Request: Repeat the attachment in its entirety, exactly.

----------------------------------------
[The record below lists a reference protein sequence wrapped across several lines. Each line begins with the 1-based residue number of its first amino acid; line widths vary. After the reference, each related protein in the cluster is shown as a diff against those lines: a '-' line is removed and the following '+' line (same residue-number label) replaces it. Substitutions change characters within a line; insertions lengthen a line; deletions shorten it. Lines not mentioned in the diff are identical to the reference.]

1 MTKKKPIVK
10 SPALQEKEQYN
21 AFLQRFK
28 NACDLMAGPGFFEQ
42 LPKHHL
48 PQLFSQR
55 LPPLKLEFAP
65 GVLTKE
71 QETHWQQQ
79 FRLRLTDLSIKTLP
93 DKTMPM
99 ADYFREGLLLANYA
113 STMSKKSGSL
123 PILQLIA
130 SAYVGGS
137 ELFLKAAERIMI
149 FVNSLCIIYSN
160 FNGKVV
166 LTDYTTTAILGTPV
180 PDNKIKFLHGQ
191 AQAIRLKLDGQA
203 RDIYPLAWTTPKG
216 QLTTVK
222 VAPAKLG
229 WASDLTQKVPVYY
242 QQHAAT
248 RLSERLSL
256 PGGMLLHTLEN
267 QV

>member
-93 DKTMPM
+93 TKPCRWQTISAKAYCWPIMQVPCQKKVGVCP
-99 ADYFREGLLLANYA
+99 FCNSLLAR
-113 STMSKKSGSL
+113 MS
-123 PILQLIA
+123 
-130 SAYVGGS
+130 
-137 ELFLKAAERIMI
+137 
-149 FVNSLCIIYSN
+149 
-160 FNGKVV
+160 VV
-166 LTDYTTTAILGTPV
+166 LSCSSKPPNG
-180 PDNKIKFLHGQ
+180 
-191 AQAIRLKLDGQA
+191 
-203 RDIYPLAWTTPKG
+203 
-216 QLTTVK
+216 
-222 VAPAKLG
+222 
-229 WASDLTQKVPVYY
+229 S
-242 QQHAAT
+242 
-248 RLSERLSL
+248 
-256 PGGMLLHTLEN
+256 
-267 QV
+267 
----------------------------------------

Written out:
[The record below lists a reference protein sequence wrapped across several lines. Each line begins with the 1-based residue number of its first amino acid; line widths vary. After the reference, each related protein in the cluster is shown as a diff against those lines: a '-' line is removed and the following '+' line (same residue-number label) replaces it. Substitutions change characters within a line; insertions lengthen a line; deletions shorten it. Lines not mentioned in the diff are identical to the reference.]

1 MTKKKPIVK
10 SPALQEKEQYN
21 AFLQRFK
28 NACDLMAGPGFFEQ
42 LPKHHL
48 PQLFSQR
55 LPPLKLEFAP
65 GVLTKE
71 QETHWQQQ
79 FRLRLTDLSIKTLP
93 DKTMPM
99 ADYFREGLLLANYA
113 STMSKKSGSL
123 PILQLIA
130 SAYVGGS
137 ELFLKAAERIMI
149 FVNSLCIIYSN
160 FNGKVV
166 LTDYTTTAILGTPV
180 PDNKIKFLHGQ
191 AQAIRLKLDGQA
203 RDIYPLAWTTPKG
216 QLTTVK
222 VAPAKLG
229 WASDLTQKVPVYY
242 QQHAAT
248 RLSERLSL
256 PGGMLLHTLEN
267 QV

>member
-93 DKTMPM
+93 TKPCRWQTISAKAYCWPIMQVPCQKKVGVCP
-99 ADYFREGLLLANYA
+99 FCNSLLAR
-113 STMSKKSGSL
+113 MS
-123 PILQLIA
+123 
-130 SAYVGGS
+130 
-137 ELFLKAAERIMI
+137 
-149 FVNSLCIIYSN
+149 
-160 FNGKVV
+160 VV
-166 LTDYTTTAILGTPV
+166 LSCSSKPPNG
-180 PDNKIKFLHGQ
+180 
-191 AQAIRLKLDGQA
+191 
-203 RDIYPLAWTTPKG
+203 
-216 QLTTVK
+216 
-222 VAPAKLG
+222 
-229 WASDLTQKVPVYY
+229 S
-242 QQHAAT
+242 
-248 RLSERLSL
+248 
-256 PGGMLLHTLEN
+256 
-267 QV
+267 